Do You Need to be ADA Compliant?
Not only is assisting handicapped persons the right thing to do, it’s also the law in the United States – and guess what? This extends to the web world as well. This law is known as the American Disabilities Act (ADA) and is what ensures businesses have those blue-edged spots in their parking lots.
The world is much more digital than it was even 20 years ago. Businesses have become comfortable helping the handicapped in their brick-and-mortar spaces, but now are faced with a new set of challenges: How do business owners ensure that, say, a blind person can access their site and consume the content? How about having a deaf or hard-of-hearing visitor on a site that is largely audio clips or videos? How does one even know if this applies to them and their business?
Who Needs to be Compliant?
Not everyone needs to abide by these rules. Even if you don’t need to conform to the ADA, it’s still a nice goodwill gesture to provide some means by which handicapped persons can continue to use your site/service.
To make it simple, any business with at least 15 full time employees operating for more than 20 weeks annually has to comply with these measures. Any businesses that might offer public accommodation – such as hotels, transportation, and banking institutions – need to comply with ADA standards and regulations. If you have questions about the fine print of the ADA or the extent to which you need to comply, consult a disability lawyer.
What Does Compliance Look Like?
What complicates things for web admins is that very question. The ADA does not have a clear-cut list of things that make a website “compliant.” What you can do is follow the example of other websites that are at least making an effort to be accessible.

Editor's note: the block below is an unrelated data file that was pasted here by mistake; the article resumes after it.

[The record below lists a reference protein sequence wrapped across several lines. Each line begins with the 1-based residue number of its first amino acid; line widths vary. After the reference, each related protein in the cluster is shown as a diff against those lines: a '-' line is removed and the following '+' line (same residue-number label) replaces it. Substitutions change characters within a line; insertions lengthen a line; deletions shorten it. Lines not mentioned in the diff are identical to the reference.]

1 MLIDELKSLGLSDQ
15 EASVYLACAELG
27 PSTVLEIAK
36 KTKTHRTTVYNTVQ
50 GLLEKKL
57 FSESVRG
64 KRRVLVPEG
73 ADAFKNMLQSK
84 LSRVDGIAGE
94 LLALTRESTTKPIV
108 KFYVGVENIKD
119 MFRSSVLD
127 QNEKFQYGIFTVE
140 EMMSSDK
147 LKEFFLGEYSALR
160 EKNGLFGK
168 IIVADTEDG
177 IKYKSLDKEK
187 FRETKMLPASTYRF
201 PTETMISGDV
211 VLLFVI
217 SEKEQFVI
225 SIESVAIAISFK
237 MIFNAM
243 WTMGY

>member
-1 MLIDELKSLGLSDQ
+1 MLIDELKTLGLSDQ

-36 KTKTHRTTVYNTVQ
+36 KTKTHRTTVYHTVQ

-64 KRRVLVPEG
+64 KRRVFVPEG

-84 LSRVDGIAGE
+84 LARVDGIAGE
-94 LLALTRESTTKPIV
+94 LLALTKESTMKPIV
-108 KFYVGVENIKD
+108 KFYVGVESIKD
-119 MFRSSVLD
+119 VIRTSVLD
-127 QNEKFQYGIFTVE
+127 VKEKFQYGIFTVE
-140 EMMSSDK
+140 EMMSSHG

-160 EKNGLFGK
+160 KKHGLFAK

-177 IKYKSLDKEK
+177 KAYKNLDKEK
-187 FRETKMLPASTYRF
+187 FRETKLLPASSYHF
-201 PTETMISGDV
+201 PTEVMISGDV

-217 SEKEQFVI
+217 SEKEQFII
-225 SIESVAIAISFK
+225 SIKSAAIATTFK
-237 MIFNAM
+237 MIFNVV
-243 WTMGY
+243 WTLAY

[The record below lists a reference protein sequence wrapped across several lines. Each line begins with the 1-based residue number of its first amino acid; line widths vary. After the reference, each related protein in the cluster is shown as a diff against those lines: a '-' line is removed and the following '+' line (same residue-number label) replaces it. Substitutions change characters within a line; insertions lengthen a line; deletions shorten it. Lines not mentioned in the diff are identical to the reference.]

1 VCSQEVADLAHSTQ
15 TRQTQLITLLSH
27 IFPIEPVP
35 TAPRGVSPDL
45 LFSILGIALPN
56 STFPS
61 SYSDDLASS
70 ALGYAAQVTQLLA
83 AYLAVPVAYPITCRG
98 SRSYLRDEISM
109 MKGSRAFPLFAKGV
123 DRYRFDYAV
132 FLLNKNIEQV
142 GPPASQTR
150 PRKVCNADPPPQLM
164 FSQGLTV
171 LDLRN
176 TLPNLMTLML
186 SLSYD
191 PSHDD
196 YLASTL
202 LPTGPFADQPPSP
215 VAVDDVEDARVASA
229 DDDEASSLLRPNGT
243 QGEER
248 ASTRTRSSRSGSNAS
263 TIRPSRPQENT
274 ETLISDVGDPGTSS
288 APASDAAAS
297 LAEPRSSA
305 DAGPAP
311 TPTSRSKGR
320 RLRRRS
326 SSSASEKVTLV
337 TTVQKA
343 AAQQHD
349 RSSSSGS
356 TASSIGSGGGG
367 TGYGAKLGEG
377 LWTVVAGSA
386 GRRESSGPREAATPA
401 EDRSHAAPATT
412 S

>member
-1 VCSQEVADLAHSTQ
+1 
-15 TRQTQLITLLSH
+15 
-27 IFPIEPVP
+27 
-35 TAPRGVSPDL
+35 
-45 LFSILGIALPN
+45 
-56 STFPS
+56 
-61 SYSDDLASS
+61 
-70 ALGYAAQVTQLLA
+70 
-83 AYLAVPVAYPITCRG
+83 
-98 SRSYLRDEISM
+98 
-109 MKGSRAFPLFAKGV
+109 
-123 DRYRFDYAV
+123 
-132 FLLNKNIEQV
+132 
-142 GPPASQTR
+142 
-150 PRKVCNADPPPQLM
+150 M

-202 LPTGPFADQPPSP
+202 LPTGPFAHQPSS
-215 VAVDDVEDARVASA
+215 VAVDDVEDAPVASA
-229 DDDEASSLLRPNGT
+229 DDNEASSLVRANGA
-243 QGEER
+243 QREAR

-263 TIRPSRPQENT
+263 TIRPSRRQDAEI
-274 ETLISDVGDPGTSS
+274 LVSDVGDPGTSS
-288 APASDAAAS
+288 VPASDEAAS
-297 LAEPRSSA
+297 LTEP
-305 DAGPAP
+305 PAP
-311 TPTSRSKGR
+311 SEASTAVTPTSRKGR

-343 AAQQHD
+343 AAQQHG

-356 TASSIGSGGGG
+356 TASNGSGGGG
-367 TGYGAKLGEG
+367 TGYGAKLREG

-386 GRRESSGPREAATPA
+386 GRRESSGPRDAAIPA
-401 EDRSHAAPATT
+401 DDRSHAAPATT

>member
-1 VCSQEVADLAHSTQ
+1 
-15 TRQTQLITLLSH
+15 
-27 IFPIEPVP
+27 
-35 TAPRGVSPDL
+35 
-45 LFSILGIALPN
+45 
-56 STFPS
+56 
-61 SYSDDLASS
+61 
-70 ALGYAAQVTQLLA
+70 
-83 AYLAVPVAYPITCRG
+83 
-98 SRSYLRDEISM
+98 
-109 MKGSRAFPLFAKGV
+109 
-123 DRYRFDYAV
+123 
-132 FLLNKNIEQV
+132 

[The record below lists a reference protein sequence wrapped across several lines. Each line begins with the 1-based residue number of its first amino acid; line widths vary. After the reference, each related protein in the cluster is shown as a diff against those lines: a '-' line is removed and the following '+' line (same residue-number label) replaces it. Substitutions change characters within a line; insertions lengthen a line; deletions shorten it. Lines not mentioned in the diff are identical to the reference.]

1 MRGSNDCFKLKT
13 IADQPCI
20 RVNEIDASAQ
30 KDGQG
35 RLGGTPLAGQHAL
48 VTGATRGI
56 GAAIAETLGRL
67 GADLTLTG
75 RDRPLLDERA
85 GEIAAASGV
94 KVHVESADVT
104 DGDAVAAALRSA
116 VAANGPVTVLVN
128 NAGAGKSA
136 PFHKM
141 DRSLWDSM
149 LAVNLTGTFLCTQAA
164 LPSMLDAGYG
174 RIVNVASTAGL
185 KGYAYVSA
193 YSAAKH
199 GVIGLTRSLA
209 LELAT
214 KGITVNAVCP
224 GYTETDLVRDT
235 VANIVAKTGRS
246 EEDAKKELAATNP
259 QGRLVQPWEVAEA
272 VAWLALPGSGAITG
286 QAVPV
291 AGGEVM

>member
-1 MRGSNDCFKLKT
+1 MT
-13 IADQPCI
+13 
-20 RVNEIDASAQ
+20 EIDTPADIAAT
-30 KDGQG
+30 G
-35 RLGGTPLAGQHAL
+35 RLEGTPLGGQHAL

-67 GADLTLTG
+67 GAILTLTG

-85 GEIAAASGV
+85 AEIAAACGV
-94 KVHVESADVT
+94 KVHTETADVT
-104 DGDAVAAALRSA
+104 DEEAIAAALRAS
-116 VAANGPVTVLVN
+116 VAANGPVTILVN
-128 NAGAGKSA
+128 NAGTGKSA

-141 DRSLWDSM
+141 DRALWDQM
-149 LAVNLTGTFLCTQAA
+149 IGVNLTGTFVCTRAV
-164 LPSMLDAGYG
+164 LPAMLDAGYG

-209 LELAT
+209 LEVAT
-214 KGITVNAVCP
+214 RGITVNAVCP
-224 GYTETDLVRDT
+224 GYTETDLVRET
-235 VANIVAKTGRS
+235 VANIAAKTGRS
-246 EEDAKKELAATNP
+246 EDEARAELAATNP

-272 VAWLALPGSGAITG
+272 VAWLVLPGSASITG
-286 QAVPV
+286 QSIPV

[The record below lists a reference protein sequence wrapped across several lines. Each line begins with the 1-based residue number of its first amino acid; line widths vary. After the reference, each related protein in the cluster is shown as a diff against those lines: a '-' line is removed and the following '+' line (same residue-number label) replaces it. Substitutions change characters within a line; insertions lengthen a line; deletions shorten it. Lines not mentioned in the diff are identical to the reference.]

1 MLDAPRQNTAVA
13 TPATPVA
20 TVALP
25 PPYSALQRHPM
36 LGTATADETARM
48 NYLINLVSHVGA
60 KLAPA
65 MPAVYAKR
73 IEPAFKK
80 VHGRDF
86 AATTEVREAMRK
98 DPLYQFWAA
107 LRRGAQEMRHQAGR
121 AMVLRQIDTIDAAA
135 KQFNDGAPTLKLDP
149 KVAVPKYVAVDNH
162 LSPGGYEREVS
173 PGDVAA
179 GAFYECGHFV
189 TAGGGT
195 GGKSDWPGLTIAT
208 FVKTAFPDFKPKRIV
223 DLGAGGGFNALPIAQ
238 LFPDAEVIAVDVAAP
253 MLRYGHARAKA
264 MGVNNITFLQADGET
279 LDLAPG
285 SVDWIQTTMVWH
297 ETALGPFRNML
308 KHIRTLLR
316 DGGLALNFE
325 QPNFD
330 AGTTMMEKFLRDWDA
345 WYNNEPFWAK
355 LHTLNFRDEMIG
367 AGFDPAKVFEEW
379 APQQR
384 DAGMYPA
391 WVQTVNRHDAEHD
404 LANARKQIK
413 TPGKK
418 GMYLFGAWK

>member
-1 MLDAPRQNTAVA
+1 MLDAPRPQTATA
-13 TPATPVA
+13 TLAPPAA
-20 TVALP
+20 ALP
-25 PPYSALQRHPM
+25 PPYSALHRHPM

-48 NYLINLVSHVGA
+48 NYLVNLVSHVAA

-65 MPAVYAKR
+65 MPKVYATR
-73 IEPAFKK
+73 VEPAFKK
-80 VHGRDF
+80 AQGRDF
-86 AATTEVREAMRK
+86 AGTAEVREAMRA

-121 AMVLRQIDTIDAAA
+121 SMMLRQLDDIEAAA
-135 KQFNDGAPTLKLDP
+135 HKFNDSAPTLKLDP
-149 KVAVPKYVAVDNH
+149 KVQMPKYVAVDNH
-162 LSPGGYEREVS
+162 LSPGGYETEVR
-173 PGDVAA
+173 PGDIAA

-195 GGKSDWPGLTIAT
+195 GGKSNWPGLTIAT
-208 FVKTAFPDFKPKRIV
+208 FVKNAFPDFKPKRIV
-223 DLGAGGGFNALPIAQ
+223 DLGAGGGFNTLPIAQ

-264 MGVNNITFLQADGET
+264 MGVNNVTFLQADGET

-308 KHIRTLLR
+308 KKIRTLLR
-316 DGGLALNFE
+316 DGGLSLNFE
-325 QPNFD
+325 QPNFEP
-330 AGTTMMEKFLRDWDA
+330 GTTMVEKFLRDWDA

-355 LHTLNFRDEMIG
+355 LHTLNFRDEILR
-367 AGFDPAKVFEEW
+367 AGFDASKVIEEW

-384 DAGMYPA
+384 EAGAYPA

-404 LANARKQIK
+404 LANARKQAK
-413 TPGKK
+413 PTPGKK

Covering Your Bases
Disabilities come in many flavors, and not all of them are perceptible. A person with a visual disability might need something like a screen-reader to read aloud what the site says. A hard-of-hearing person may need subtitles on videos or a transcript of a podcast.
Many disabled persons will use their own technology to help them navigate the internet. Ensuring that these devices work on your site could look like a cleaner, more organized layout. Some of these technologies read the base HTML of a site, so using markup tags like schema, HTTP headers such as content-language, and alt tags are all quality ideas.
Additionally, if you have anything that requires user input (like a form), having a secondary means by which a disabled person can input and submit the same information – or at least a recommendation on how they might do so – also falls under ADA compliance.
Failure to Comply
You can choose to do everything under the sun to comply with the ADA, or you can do absolutely nothing. I’m not saying that your website will be found and scrutinized by disability lawyers, but there’s always a chance that will happen. Depending on where you live, you could be paying up to $50,000 in expenses should you be handed down a ruling. Again, it’s probably the right thing to do to provide some special treatment to those who need it anyway, but the incentive of a huge fine is certainly some nice motivation.
In addition to the fines you may incur, you’re also losing business by not helping these people view your content or product. Being a hearing-impaired person myself, I know that I’m much less likely to visit restaurants and bars to watch a game if there are no subtitles on the screen.
But Most Importantly, Be Kind
The most significant takeaway from the struggle with ADA compliance is that not everyone experiences life the same way. There’s a whole myriad of people out there and should we be fortunate enough to have a “normal” set of abilities, we need to look out for those who live life with a bit more difficulty.
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